Wash U Transgender Center ends some treatments for minors, citing legal risk
Updated at 10:30 p.m. Sept. 11 with reaction regarding the policy change
The Washington University Transgender Center at St. Louis Children’s Hospital will no longer offer gender transition surgery, puberty blockers or hormones to patients under 18, now that new legislation that outlaws such care has gone into effect.
The law, passed by the majority-Republican Missouri legislature earlier this year, exempted from the ban care for patients already receiving treatment. However, Washington University officials said in a statement Monday that the legal liabilities for continuing certain gender transition treatments even for existing patients was too risky and set their providers up for lawsuits.
“Missouri’s newly enacted law regarding transgender care has created a new legal claim for patients who received these medications as minors,” university officials said in the statement. “This legal claim creates unsustainable liability for health-care professionals and makes it untenable for us to continue to provide comprehensive transgender care for minor patients without subjecting the university and our providers to an unacceptable level of liability.”
The law was introduced by Sen. Mike Moon, R-Ash Grove, and went into effect late last month. It permits former patients to bring legal action against providers if they could prove infertility as a result of hormones or drugs from hormone replacement therapy. Providers also could lose their license if they provided gender transition treatment to minors. The law prohibits providers from asking patients to sign waivers that could protect them from future liability.
"Our medical practitioners have cared for these patients with skill and dedication," Wash U officials said in the statement. "They have continually provided treatment in accordance with the standard of care and with informed consent of patients and their parents or guardians. We are grateful to our providers for their dedication to their patients and their profession."
The clinic will continue to provide mental health treatment and education to clients under age 18 and treatment for those over 18 will not be affected, the statement said.
Washington University officials said they are working with patients and other families to find other providers for existing patients affected by the decision. A spokeswoman did not say whether those providers would be within the BJC System or at other Washington University facilities.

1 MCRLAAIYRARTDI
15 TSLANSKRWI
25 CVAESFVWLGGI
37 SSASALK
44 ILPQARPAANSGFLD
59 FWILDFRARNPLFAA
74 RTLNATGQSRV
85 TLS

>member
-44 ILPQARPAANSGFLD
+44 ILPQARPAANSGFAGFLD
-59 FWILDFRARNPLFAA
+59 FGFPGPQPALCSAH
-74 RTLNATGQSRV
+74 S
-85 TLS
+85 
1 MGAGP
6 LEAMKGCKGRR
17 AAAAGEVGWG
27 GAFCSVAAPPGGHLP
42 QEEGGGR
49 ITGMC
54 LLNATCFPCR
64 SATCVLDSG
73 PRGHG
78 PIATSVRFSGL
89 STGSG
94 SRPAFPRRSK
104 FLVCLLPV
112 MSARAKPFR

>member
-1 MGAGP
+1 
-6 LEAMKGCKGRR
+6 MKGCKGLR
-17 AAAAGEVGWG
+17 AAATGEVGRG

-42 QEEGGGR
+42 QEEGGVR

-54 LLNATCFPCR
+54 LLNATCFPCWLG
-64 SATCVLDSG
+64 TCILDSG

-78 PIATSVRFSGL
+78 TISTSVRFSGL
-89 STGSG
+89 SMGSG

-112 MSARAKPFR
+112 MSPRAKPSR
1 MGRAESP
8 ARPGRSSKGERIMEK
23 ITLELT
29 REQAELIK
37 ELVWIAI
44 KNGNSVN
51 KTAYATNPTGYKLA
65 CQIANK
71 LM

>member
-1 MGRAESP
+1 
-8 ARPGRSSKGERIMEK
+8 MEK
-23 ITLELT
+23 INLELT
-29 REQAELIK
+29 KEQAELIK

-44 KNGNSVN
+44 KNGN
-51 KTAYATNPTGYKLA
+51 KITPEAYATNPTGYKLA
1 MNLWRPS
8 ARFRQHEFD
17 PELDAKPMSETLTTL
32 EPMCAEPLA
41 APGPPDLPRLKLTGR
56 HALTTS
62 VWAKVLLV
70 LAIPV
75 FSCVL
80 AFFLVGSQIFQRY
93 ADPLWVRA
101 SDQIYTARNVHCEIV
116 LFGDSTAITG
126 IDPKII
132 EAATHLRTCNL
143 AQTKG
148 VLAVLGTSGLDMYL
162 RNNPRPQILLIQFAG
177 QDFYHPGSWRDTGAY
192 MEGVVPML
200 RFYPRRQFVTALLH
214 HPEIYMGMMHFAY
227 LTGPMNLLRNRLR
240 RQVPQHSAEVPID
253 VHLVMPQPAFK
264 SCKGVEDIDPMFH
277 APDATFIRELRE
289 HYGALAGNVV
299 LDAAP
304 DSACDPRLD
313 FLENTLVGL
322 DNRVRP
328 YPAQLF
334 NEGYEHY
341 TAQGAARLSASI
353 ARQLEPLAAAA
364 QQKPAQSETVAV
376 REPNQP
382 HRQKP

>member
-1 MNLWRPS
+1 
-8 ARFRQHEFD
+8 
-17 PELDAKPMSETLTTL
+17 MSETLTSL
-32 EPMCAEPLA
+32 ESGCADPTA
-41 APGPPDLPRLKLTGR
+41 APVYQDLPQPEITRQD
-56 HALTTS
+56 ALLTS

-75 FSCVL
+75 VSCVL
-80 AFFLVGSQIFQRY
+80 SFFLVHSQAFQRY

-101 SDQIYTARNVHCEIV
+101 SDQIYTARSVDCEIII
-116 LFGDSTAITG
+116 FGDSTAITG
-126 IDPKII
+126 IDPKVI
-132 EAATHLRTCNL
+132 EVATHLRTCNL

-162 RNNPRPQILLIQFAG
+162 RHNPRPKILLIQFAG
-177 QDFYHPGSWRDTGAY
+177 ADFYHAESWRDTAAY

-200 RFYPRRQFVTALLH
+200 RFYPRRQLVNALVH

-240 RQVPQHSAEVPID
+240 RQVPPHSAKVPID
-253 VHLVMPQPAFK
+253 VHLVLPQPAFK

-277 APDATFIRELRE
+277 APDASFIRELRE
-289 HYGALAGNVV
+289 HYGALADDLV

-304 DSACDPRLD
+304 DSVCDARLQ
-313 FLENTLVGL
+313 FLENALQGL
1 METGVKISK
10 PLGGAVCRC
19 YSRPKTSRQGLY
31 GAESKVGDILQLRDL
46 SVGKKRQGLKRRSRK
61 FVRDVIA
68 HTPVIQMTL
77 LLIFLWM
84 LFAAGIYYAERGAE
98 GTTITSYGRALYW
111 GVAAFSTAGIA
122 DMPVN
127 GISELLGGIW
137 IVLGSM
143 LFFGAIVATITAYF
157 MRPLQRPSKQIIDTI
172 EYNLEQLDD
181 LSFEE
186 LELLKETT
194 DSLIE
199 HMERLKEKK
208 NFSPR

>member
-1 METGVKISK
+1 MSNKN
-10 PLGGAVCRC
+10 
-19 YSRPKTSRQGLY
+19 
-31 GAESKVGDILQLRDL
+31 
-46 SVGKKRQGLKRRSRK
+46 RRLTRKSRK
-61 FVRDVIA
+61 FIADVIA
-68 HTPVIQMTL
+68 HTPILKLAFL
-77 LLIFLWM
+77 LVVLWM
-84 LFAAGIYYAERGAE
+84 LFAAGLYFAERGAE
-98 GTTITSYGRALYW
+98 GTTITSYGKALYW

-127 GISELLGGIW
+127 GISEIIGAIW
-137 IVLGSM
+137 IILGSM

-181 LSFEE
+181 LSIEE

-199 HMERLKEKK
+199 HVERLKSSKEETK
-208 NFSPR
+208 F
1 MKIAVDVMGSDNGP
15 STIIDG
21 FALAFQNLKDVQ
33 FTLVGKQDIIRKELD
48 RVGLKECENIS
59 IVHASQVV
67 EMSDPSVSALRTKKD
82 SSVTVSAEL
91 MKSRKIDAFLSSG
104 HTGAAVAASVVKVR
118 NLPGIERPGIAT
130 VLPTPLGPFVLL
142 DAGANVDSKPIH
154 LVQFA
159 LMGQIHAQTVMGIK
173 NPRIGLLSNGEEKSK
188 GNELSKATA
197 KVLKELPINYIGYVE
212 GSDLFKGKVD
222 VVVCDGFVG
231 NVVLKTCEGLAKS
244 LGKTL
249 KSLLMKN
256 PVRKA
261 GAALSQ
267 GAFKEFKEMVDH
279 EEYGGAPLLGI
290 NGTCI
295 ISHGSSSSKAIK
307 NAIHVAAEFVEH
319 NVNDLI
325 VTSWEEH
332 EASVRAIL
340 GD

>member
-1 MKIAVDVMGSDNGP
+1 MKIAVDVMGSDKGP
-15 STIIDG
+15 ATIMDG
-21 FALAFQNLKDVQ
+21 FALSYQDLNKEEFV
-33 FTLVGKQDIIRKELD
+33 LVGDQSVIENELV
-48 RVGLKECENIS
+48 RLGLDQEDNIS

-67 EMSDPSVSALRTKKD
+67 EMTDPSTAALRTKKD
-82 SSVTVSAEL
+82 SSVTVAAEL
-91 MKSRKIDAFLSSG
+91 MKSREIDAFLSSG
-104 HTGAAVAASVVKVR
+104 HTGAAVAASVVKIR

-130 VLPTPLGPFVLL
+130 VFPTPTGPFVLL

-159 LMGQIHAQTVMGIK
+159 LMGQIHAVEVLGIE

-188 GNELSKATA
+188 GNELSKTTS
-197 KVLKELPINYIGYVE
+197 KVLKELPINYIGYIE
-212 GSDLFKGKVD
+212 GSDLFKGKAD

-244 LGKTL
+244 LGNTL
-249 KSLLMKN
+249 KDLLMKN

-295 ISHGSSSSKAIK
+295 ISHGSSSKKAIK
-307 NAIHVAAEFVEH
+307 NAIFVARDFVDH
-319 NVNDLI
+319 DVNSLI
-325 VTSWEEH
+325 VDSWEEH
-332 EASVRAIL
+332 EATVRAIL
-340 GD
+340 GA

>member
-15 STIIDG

The clinic became the center of a controversy about transgender health care for minors earlier this year after former caseworker Jamie Reed claimed in an op-ed for the online publication The Free Press and a sworn affidavit that providers were treating transgender kids too hastily and without their best interests in mind. Some families that received care there pushed back against Reed's account.
Missouri Republicans have argued there is a lack of science supporting gender-affirming procedures.
Attorney General Andrew Bailey on Monday sought to take credit for Wash U’s change in direction.
“Washington University has ceased all prescription of puberty blockers and cross-sex hormones to children after a law that my office successfully defended in court went into effect two weeks ago,” he wrote on the social media platform X, formerly known as Twitter.
The American Academy of Pediatrics, the Endocrine Society, the American Medical Association and dozens of other professional medical organizations support age-appropriate gender-affirming care.
The university’s decision left parents of minors being treated at Wash U scrambling to find care, said Susan Halla, president of Transparent, an advocacy and support group founded in St. Louis for families of transgender people.
“This is forced detransition, which is medically dangerous,” she said. “The politicians are now playing God with children.”
Members of the national Transparent group later this week are meeting with other families in the region to discuss options for care with representatives from the Wash U clinic, she said.
“This is a punch to the gut,” said Rori Picker Neiss, the mother of a child who has received care at the Washington University clinic. “All I can think about is how difficult this year has been fighting the legislation in Jefferson City. … It felt like, not that things were good, but we had a little reprieve. I didn’t know what January was going to bring, but we felt like we were safe for a little bit.”
Picker Neiss said she’s struggling with the news and preparing to tell her child.
“Finding this out today has just contributed to this feeling that I kept having all this year — that you just never know where the hits are coming from," she said.
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